Twelve Kings by Bradley Beaulieu
Gollancz, 592pp standard hardback, £18.99 cover price
£10.99 on Kindle (Jan 2016)
Reviewed by Alex Bardy (Twitter: @mangozoid)
There is much to like in this mammoth book, not least some top quality world-building beneath the sheets (and between them, boom!), but there is plenty that typifies the whole fantasy epic sub-genre for me, too, and not necessarily in a good way…
Where to begin, then… well, if you’re the author it’s by chucking your heroine, Çeda (pronounced Chay-da btw) into the fighting arenas of Sharakhai under a pseudonym, the White Wolf, and have her artfully pick apart an opponent much bigger and more experienced than she is. So far, so blasé. Then you start introducing her fellow compatriots, the majority of whom are quite unsavoury types and not really the sort you’d invite round for tea and biscuits with your parents… Ahem. And then you give your readers the briefest glimpse of this living, breathing, quite remarkable fantasy world as it is today, including a vibrant and thoroughly well-defined social and cultural setting, before promptly dashing it all by swiping the curtain away and chucking the reader back to Çeda’s childhood memories, thus instantly sending the narrative into Terry Brooks and Dragonlance territory, and thus spoiling it for the rest of us… aarrgghh!
Don’t get me wrong, because I do believe the history of Çeda has a very strong and very real bearing on the way things unfold – her encounter with the desert witch and the tree chimes that seem to foretell her future is artfully done, her brief and stuttered recollection of time spent alongside her mother proves quite revealing, and the way in which magic is largely drug-induced is also refreshing to see, but this is info-dumping taken to the extreme… Really, it is. Most of what went on in Çeda’s past could’ve been dealt with and introduced in a much easier, more laidback manner, rather than sending us back numerous times to another time and place and stifling the narrative flow.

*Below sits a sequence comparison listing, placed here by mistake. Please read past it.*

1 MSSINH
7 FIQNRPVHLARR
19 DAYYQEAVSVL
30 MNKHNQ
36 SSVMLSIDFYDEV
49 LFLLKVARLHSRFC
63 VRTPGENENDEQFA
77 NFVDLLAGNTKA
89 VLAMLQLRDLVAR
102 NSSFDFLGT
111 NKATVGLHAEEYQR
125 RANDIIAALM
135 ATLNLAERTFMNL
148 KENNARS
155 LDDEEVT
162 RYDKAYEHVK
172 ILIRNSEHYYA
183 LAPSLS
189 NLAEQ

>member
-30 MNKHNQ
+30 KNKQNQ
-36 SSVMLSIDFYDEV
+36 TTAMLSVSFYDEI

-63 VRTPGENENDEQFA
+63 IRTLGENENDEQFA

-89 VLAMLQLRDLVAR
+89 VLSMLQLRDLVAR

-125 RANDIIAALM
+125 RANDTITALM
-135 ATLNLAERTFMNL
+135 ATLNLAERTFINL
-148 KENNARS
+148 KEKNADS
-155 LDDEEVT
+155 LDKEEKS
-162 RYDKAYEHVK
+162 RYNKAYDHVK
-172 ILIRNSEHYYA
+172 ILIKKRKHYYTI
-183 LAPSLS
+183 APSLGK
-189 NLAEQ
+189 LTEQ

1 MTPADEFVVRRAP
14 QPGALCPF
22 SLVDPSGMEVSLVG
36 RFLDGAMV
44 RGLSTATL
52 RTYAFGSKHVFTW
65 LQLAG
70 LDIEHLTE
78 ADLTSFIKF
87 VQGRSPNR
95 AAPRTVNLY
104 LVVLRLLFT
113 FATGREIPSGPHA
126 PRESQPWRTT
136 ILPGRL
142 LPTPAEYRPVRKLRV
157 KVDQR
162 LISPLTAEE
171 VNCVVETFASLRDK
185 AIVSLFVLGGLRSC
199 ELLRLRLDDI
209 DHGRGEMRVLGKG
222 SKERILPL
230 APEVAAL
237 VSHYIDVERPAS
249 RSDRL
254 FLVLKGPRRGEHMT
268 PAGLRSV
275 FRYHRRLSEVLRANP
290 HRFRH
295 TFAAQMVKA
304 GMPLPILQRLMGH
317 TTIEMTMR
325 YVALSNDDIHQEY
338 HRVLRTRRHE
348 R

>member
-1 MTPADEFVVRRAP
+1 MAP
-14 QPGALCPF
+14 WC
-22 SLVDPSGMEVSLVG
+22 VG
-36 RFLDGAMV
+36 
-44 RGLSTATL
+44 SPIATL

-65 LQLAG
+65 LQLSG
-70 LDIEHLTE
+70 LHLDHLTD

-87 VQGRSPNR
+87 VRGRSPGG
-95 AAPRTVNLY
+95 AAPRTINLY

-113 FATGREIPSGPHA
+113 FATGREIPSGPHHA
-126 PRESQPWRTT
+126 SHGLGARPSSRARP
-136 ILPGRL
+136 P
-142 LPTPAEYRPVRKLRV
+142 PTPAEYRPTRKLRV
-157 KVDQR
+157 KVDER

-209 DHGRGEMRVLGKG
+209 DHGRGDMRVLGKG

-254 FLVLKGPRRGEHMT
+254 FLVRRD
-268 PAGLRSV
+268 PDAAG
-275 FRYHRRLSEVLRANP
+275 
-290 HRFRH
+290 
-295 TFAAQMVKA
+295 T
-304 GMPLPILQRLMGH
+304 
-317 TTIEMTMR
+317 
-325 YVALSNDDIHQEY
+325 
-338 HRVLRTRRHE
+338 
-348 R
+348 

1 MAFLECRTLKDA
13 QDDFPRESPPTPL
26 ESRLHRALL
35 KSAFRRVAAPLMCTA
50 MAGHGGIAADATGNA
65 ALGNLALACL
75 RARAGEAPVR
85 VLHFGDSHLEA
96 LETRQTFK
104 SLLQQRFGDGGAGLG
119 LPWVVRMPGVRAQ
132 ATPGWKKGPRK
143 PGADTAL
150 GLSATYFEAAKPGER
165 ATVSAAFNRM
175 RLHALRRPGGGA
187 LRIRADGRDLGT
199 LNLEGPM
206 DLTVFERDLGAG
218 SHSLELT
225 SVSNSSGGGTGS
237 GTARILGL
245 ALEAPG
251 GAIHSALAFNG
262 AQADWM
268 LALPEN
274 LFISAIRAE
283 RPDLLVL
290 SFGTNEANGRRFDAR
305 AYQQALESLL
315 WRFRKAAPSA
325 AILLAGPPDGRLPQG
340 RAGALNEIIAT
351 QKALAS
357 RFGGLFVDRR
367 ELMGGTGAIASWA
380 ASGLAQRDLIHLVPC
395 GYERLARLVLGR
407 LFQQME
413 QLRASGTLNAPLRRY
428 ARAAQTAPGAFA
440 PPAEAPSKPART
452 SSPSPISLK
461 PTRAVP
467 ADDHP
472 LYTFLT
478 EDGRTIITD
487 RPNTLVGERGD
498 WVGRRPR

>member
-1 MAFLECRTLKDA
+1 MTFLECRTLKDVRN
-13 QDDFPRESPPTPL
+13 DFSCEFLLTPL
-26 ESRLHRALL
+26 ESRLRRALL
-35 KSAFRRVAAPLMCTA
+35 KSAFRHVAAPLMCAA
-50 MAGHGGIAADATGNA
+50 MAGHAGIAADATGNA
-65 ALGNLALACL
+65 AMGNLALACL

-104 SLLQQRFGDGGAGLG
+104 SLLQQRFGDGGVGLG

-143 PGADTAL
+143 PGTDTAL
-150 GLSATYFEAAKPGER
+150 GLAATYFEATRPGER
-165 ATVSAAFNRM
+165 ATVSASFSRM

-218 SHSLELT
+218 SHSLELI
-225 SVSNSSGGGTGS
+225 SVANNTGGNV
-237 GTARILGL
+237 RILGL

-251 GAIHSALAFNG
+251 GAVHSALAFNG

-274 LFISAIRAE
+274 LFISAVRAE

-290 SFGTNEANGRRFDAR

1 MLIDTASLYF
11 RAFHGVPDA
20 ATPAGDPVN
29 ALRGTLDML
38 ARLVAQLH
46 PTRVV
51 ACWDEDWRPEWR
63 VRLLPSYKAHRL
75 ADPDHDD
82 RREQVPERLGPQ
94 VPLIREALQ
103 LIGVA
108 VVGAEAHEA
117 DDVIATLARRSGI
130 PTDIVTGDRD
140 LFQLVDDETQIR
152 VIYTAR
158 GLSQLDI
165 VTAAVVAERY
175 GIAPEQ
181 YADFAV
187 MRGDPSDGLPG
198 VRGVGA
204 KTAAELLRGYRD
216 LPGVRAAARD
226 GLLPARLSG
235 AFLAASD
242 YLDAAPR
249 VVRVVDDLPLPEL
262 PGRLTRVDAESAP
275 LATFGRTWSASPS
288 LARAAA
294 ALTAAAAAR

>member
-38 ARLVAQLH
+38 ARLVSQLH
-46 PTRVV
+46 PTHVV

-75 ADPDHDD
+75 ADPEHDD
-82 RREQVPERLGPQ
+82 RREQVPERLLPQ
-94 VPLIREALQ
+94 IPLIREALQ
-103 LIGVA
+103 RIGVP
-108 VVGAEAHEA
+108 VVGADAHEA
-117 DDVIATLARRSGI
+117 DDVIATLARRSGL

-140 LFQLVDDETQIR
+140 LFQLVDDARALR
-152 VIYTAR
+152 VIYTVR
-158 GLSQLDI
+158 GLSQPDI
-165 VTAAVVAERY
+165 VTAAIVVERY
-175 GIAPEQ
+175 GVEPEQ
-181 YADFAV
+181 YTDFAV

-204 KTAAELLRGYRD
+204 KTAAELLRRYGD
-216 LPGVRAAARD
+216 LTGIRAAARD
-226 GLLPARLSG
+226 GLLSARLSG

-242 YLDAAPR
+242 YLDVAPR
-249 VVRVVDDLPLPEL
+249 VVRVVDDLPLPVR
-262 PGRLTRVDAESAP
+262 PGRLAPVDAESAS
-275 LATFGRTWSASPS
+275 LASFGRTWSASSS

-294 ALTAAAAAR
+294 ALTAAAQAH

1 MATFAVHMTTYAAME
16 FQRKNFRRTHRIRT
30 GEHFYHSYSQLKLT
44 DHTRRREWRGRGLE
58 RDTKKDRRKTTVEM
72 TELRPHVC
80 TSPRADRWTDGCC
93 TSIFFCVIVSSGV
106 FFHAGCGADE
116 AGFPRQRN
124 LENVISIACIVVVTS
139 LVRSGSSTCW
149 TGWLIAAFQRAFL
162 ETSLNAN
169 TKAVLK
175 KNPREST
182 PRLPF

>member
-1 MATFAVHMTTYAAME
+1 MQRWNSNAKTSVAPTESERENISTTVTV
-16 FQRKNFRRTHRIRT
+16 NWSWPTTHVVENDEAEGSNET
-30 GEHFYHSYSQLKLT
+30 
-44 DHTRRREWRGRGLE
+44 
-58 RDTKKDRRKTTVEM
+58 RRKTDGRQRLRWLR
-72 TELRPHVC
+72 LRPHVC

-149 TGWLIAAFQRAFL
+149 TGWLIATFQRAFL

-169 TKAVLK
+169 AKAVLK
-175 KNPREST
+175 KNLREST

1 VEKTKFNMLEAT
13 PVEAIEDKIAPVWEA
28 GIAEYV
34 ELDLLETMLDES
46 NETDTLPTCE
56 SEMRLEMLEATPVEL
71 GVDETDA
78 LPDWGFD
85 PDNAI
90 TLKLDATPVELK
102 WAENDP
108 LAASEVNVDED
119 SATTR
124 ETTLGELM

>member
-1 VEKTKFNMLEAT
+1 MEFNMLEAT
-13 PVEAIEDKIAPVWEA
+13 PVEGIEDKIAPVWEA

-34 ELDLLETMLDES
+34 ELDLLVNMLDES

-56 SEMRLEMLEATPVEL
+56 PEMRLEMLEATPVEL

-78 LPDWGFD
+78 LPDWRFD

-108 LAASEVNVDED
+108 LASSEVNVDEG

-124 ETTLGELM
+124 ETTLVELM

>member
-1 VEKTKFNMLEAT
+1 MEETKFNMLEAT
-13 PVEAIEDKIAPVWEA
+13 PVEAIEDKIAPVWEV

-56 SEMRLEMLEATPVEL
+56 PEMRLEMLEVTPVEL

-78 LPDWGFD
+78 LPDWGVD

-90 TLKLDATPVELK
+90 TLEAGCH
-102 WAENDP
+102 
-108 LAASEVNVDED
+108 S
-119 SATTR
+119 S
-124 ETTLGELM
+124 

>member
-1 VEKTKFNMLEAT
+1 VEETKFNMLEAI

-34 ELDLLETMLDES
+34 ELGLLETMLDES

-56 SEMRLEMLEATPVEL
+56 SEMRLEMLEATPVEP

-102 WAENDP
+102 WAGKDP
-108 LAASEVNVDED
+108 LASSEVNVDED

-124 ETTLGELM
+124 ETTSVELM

I don’t wish to be unfair to the author, because the desert world of Sharakhai is seriously complete, water-tight (sorry!), and yes, smartly done: not just in terms of how solidly the society works, the judicial and cultural aspects of same, the supposed immortality of the kings and the regimented lives of their Blade Maiden protectors, the way the desert ships skim across the sands, etc. – all of it is flawlessly executed. Yes, it’s well wrought, alright, but getting to the meat and bones of the story did feel like an extended desert hike without the necessary watering holes… 😉
It took me the best part of 400 pages to finally get into this –to stop marvelling at the cultural, social, and all-round wondrous nature of the setting– and actually start caring about the story, the characters, and the plot itself; yet none of this came from the flashbacks, the stolen memories, the historic revelations, etc. And to top it all, criminally, the ending then comes at you like an express train: so fast, so tidy, and so neatly compartmentalised that you’re left with a feeling of “what the #$!&# was all that fuss about?”
This does of course set things up smoothly for the next volume – again, typical of modern epic fantasy-stylee – but that’s not really the point imho (or maybe it is?)… Conclusion? Admire the stage and enjoy the scenery if you wish, but when it’s all over just ask yourself whether it was worth queuing up for…
* This review originally appeared on the British Fantasy Society (BFS) website here